Headlines – News – Articles
6th February, 2015
Marine Conservation Institute undertook this report on the Hawaiian Monk Seal Recovery Program for the purpose of enhancing the conservation prospects of one of the world’s most endangered pinnipeds. The Hawaiian monk seal (Neomonachus schauinslandi), whose estimated population now hovers between 900 and 1,100 animals, has suffered a 60-year decline despite the efforts of National Oceanic and Atmospheric Administration’s (NOAA) National Marine Fisheries Service (NMFS) and others to reverse it. Although some may view the seal’s fate as hopeless, it is not. Despite difficult circumstances, NMFS and its partners have made progress on several fronts to slow the seal’s decline. Encouragingly, NMFS estimates that up to 32 per cent of all seals living in 2012 were alive because of hundreds of interventions taken by the agency over many years to enhance the survival of individual seals at risk.
Nevertheless, the recovery program faces several challenges that must be met if the program is going to meet its current long term goal of having a population of 3,200 seals, with 500 individuals in the main Hawaiian Islands (MHI) and 2,900 in the Northwestern Hawaiian Islands (NWHI). With a good strategy, sufficient resources, and effective coordination among its several partners, we think NMFS can accelerate progress toward achieving and maintaining a healthy population of monk seals. But it is not going to be easy.
Chandler, W., E. Douce, K. Shugart-Schmidt, T. Watson, M. Sproat, F. Rosenstiel, K. Yentes, X. Escovar-Fadul, and T. Laubenstein. 2015. Enhancing the future of the Hawaiian monk seal: recommendations for the NOAA recovery program. Marine Conservation Institute. Seattle, WA: 1-80. [PDF 4.3MB]
2nd February, 2011
NOAA announcement, 1 February 2011
The National Oceanic Atmospheric Administration (NOAA), National Marine Fisheries Service (NMFS), Pacific Islands Regional Office (PIRO) has published the Scoping Summary Report for the Hawaiian Monk Seal Recovery Actions PEIS, which presents a public record and summary of the scoping activities that occurred from October 1, 2010 through November 30, 2010. The report can be viewed online.
In the coming months, the Hawaiian Monk Seal Recovery Actions Draft PEIS will be released and a 60-day public comment period will be announced.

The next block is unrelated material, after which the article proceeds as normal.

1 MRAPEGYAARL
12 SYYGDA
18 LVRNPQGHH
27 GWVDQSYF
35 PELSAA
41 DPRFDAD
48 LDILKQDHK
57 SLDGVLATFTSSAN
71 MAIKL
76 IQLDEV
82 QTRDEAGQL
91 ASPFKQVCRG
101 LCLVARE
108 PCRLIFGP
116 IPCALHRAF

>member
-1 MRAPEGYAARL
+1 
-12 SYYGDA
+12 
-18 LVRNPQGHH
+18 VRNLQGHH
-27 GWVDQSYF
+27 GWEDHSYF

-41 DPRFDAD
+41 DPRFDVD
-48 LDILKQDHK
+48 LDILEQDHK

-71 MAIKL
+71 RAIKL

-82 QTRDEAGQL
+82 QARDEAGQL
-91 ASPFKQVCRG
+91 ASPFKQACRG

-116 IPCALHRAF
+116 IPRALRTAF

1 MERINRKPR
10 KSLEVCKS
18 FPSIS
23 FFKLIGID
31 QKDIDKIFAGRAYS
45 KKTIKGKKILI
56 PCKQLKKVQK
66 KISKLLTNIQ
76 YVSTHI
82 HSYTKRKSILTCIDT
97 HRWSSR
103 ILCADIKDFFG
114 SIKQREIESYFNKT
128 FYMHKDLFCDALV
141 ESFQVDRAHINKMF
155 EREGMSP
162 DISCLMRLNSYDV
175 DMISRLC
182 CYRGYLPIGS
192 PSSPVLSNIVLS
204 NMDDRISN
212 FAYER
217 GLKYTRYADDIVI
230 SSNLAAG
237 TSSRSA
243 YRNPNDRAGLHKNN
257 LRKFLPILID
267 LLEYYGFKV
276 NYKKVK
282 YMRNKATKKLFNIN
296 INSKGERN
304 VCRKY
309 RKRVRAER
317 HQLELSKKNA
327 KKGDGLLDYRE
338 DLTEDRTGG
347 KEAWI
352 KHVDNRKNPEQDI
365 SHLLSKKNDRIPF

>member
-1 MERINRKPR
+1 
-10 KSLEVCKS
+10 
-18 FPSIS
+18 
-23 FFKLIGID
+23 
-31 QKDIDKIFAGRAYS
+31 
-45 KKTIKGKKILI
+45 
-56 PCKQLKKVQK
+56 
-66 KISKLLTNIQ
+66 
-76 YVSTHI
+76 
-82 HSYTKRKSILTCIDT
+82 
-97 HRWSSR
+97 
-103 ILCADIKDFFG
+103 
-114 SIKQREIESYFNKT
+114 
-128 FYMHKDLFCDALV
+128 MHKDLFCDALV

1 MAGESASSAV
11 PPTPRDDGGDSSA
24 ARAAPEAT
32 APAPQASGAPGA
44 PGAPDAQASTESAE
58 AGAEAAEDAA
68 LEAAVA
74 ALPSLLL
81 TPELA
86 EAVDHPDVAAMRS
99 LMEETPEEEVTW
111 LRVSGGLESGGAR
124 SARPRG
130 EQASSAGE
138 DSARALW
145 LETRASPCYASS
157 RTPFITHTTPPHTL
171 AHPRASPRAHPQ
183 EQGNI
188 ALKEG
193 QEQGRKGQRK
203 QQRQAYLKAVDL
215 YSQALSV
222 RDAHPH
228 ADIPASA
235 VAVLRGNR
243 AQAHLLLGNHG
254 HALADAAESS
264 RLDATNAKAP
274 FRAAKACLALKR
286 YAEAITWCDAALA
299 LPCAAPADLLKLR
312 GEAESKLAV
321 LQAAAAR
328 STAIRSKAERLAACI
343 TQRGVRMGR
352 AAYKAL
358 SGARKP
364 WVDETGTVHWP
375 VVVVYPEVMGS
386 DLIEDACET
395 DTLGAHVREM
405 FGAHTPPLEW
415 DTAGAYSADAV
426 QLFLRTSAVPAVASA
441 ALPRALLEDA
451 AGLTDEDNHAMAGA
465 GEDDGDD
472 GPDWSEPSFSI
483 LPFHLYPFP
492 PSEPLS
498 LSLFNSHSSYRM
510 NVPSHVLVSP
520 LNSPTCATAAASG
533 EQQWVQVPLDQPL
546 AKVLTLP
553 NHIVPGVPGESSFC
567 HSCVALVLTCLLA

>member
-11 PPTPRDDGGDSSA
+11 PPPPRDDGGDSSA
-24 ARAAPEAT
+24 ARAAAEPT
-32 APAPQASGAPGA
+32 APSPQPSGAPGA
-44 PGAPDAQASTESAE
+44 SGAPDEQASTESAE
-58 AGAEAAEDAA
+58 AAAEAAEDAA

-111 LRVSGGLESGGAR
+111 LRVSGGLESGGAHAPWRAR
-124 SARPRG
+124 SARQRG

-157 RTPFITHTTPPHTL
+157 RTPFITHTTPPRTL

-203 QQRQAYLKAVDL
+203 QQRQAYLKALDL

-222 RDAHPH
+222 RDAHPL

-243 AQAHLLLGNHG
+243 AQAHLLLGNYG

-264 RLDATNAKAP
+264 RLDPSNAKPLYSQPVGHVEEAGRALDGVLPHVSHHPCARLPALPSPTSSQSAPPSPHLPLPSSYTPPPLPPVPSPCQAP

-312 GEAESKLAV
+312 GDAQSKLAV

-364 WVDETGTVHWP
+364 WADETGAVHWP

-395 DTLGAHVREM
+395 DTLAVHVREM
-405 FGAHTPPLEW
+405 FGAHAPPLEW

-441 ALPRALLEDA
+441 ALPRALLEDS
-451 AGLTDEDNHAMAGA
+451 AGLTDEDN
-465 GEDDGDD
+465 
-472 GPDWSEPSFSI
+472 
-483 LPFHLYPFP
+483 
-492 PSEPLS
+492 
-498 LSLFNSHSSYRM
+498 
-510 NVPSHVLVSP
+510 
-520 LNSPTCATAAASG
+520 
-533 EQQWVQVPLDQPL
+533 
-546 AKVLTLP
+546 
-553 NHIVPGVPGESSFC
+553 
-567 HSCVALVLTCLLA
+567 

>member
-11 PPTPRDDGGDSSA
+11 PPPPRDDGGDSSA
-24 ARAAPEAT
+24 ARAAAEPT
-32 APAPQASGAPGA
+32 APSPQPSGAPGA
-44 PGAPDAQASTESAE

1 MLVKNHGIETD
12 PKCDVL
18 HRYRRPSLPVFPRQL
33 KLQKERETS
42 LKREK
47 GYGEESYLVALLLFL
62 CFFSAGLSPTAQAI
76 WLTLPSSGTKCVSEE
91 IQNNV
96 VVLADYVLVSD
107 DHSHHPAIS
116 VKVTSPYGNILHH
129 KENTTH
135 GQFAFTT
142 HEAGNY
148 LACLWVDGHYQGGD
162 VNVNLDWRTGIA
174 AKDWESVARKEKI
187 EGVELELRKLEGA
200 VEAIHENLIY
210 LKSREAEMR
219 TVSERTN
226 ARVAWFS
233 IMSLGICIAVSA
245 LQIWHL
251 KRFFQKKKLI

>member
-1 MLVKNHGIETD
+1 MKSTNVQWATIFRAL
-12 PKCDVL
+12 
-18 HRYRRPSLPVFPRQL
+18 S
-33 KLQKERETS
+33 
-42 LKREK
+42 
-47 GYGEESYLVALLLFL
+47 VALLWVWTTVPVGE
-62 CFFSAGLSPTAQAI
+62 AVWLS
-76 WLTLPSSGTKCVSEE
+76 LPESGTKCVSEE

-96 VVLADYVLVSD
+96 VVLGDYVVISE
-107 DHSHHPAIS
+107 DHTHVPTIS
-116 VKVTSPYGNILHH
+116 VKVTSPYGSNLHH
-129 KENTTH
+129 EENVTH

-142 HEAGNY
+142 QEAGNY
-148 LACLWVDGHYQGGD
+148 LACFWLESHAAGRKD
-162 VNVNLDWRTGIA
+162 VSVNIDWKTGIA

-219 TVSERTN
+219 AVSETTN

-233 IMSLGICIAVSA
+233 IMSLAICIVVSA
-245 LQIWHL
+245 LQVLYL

7th August, 2009
The International Monk Seal Conservation Alliance (i-monk Alliance), formed in November last year, has launched its own website at www.i-monk.org.
The Alliance, composed of research and conservation organisations from across the range of the species, is currently developing a number of practical initiatives to improve conservation measures for Europe’s most endangdered marine mammal, the Mediterranean monk seal, Monachus monachus. Current organisational members include CBD-Habitat (Fundación para la Conservación de la Biodiversidad y su Hábitat) of Spain, IFAW (International Fund for Animal Welfare), MOm (The Hellenic Society for the Study and Protection of the Monk Seal) of Greece, The Monachus Guardian (an international journal and website dedicated to monk seals), The Parque Natural da Madeira of Portugal, and SAD-AFAG (Underwater Research Society/ Mediterranean Seal Research Group) of Turkey.
26th July, 2009
MOm (the Hellenic Society for the Study and Protection of the Monk Seal) has announced the publication of a national conservation strategy for the species to be implemented between 2009 and 2015.
Prepared by marine mammalogist Giuseppe Notarbaratolo di Sciara in association with MOm’s own researchers, the Strategy has now been submitted to the Greek authorities and the European Commission, in the hope that its various recommendations will be officially adopted and implemented.
The report can be downloaded from MOm’s website.
Notarbartolo di Sciara, G., S. Adamantopoulou, E. Androukaki, P. Dendrinos, A.A. Karamanlidis, V. Paravas, S. Kotomatas. 2009. National strategy and action plan for the conservation of the Mediterranean monk seal in Greece, 2009 – 2015. MOm, Athens: 1–19.
22nd June, 2009
© i-monk Alliance
The International Monk Seal Conservation Alliance (known by its abbreviation, i-monk) held its second regular meeting in Gököva Bay, Turkey on 11-12 June 2009. Gököva Bay is the site of an integrated coastal zone management plan being implemented by i-monk Alliance member SAD-AFAG in association with Turkey’s Environment Protection Agency for Special Areas (EPASA).
i-monk Alliance participants at Gököva Bay. © SAD-AFAG
Formally established last year, the i-monk Alliance aims to strengthen ties between monk seal conservation and research projects from the Eastern Mediterranean to the Atlantic, developing common strategies in conservation policy and operational protocols [see International Alliance takes shape in Madeira, TMG 11 (2): November 2008]. Founding and current members are CBD-Habitat (Fundación para la Conservación de la Biodiversidad y su Hábitat) of Spain, IFAW (International Fund for Animal Welfare), MOm (The Hellenic Society for the Study and Protection of the Monk Seal) of Greece, The Monachus Guardian (an international journal and website dedicated to monk seals and their threatened habitats), the Parque Natural da Madeira of Portugal and SAD-AFAG (Underwater Research Society / Mediterranean Seal Research Group) of Turkey.
The Gököva Bay meeting ended with participants agreeing a raft of measures to enhance international coordination, design common operational protocols, develop joint projects, and improve public outreach and lobbying.